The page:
In most cases, the problem is water underneath the road surface.  It undermines the road, making the foundation soft.  Even automobile traffic puts a heavy load on the pavement, and without a good foundation, it cracks.  Then more water leaks into the crack.  In winter, the water freezes, and when it melts, a cavity is created.  Even a small car can cause the pavement above the cavity to crumble – you just created a pothole.

But these cracks in the photo are caused by the hillside wanting the slide down into the valley below, possibly weakened by water flowing under the road, either due to no culvert being installed or something clogged or poorly designed for the amount of rainfall.

But back to engineering manual and the in place, loose, or compacted soil.  When you have clay that is “in place” and you dig it up and place it on a truck, it is “loose” soil.  It is the same soil, but now it takes up 50% (half again) more volume.  So, then they dump the soil into the hole, and they see that they have more soil than they need, so they pack some of it down and shovel the rest into the ditch.  But then they must compact the soil before vehicles can drive over it.  The soil is now 90% of its original volume, if they had not thrown any of it away.  When you started with the right volume of soil, just not compacted, you threw away a third of it and then lost 10% more of the volume when you compacted it.  You started with a dip in the road, and you created a dip in the road.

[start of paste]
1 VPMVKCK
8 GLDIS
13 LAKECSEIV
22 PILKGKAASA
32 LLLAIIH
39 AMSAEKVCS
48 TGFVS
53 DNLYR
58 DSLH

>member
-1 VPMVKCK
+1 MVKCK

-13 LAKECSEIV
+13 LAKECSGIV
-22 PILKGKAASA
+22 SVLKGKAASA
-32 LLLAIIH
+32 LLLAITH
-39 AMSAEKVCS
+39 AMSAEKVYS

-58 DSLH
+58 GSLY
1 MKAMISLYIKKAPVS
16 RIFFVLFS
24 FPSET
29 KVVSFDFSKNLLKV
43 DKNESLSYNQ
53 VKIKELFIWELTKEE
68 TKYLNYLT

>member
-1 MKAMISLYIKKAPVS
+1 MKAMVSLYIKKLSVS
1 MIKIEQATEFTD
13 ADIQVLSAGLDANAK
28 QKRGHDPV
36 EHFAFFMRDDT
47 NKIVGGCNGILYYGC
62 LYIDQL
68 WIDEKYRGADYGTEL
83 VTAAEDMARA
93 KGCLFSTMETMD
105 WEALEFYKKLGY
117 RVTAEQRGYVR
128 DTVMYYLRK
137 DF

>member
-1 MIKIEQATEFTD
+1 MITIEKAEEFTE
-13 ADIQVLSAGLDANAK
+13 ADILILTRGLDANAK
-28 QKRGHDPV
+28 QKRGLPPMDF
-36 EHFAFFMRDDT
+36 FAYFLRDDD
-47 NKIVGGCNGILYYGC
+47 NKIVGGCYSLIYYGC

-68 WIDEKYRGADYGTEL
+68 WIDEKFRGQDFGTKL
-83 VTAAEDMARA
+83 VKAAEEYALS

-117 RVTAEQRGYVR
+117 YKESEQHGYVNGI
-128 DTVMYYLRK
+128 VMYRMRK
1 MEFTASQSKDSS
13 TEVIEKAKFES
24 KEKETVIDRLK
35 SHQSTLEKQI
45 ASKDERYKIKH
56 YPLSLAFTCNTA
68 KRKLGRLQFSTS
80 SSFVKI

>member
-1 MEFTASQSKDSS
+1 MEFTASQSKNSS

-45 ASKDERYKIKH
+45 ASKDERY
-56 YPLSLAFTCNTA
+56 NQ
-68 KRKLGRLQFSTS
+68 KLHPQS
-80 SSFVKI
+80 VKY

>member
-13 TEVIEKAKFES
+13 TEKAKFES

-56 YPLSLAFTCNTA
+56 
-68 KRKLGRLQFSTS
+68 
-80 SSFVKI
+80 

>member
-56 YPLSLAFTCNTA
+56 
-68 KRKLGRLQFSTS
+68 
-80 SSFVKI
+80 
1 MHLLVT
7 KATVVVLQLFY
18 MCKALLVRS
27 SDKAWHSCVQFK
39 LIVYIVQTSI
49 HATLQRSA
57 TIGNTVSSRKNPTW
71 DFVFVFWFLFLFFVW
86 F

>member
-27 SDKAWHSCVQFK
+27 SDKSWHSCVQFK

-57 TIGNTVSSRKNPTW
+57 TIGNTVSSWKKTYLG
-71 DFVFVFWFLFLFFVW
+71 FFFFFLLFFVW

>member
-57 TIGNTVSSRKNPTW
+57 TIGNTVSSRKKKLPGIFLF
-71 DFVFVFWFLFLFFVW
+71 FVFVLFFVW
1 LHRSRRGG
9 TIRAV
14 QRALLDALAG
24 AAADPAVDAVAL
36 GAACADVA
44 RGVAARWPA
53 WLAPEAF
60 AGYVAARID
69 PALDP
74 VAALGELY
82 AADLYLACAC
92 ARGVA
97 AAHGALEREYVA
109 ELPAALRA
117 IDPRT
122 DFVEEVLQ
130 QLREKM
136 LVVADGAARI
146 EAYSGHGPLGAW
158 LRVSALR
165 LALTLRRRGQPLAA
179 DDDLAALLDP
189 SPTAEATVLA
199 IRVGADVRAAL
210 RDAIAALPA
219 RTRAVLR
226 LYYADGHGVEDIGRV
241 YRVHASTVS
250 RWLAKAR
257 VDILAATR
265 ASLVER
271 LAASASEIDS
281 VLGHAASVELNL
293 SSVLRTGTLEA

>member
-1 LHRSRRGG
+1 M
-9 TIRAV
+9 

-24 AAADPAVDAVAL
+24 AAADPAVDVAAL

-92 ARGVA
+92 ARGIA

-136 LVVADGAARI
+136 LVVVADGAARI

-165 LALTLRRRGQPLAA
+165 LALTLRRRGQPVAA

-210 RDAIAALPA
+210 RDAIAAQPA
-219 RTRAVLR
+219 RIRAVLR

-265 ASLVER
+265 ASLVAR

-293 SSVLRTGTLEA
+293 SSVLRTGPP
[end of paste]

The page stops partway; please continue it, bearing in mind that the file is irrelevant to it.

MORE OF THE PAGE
To make a long story short, you did not put enough dirt in the hole.  Asphalt is more expensive than dirt, so instead of truly fixing the perceived problem (a dip in the road), you left everyone with less of a dip in the road.  Because you did not account for the change in volumes and eventual compaction.  Try not compacting at all – which is often the case around here – and you get the vehicles doing the compaction for you, just unevenly, leading to someone breaking an axle on their vehicle or losing control and wrecking their vehicle.  And still our roads are better than many of the countries I have visited.

Around here, they blame the horrible roads on the salt.  People think that they mean that the salt ruins the roads.  What they really mean is that they spend a lot of money making sure the roads are fairly clear in winter by using salt, and they have no money to properly maintain the roads.